When Jofra Archer was picked ahead of one of England’s most consistent performers in Tests in the first match against West Indies, the English management was trying to make a statement. They were choosing youthful exuberance over tested quality in a nod to the future. Stuart Broad, however, voiced his displeasure in no uncertain terms after the unceremonious axing.
Broad was to make his own statement with the ball in dramatic fashion come the second instalment of a fantastic series. The setting was Manchester, the hosts, pushed to a corner by the resurgent visitors, needed to turn things around quickly. Their pace bowling attack wore a completely new look due to certain unforeseen circumstances.
While Broad’s fellow stalwart pacer James Anderson was rested as part of England’s rotation policy with a surfeit of fixtures in the coming months, Archer’s axing was necessitated by the young tearaway breaking team rules in these extraordinary times and driving home after the first match.
Stuart Broad shows his worth
Stuart Broad was back and how. While he might have only picked up six scalps over a period of five days in another enthralling Test, his contribution to England’s 113-run win was more intangible, more difficult to quantify in numbers.
At 242/4 in the their first innings, the Windies were trudging along gamely in pursuit of England’s mammoth first innings total of 469 when the 34-year-old was handed the second new ball. This is when he produced a trademark spell, the kind which has made the Nottingham-born fast bowler one of the most celebrated pacers in the modern era.
With three scalps in 14 deliveries, Broad broke the back of the Windies lower middle-order and opened the path for an England win that was looking unlikely with each passing over that the Caribbeans negotiated. They had time on their side, Broad ensured England had a fighting chance with a sporting declaration on the final day.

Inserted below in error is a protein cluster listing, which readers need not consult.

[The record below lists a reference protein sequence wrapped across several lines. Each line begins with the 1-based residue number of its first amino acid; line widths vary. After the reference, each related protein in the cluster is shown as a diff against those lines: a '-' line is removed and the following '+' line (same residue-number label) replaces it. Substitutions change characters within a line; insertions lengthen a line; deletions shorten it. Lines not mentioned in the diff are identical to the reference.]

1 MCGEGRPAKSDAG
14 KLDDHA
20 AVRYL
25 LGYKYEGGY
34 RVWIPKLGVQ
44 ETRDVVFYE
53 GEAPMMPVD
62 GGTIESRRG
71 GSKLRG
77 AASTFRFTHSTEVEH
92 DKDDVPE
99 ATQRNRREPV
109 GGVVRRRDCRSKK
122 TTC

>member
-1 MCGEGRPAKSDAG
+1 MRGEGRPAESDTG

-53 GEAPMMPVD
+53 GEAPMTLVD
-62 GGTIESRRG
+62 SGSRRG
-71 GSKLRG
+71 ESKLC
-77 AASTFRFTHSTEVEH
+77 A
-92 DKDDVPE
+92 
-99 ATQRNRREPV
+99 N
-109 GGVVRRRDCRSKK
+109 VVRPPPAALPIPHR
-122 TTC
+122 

Job not finished yet
The Windies, for their part, battled gamely throughout and had a great chance of saving the match come the final day. Broad, who wants to emulate senior partner Anderson in terms of longevity, led the attack with aplomb once again. His accuracy, movement off the pitch and constant attack on the stumps made the difference in this innings as well.
The centre-piece was definitely the venomous ball that bowled, arguably the visitors’ best batsman Shai Hope, but Broad also pitched it up and induced the edge off John Campbell and stuck Roston Chase plumb in front to make crucial inroads into a determined batting line-up.
While he has picked up more than 800 wickets in a virtuoso partnership with Anderson lasting 12 years, Broad had new partners in this crucial Test. And all of them stood up to the task. Man-of-the-match Ben Stokes is already one of the premier all-rounders of the game and he was at his magnificent best at Old Trafford as well, hitting a strokeful century in the first and a half-century in the second, he also got three critical scalps in the match.
But the revelation of the match was Chris Woakes, another fast-bowling all-rounder who has often been in the shadow of Stokes but is an extremely talented cricketer himself. Woakes picked up six wickets himself and bowled with zip and guile throughout, while also entering the elite club of 1000 runs and 100 wickets in the process.
There was strength in numbers here as none of the English pace quartet or the sole spinner Dom Bess picked up a five-for in this match, but all of them, including Sam Curran, were among the wickets and did their job more than adequately.
While Archer is definitely the future of English pace bowling, Broad and Co. showed that the present is still in their capable hands and the addition of Anderson (and Archer himself) makes the English pace battery one of the most comprehensive in the world as of now.
With no saliva on offer, Stuart Broad still managed to make the ball talk and demonstrate fearsome accuracy on a consistent basis in this match. Those 491 wickets in 139 matches have come through a studied honing of his craft and experience trumps everything else in the Test arena.
As all eyes focus on the final Test of this nail-biting series, it remains to be seen if the Anderson-Broad duo is given a go once again, or whether England sticks to the winning formula in the decider. Archer…what of the enigma then? Certainly, one will think twice before dropping Broad again.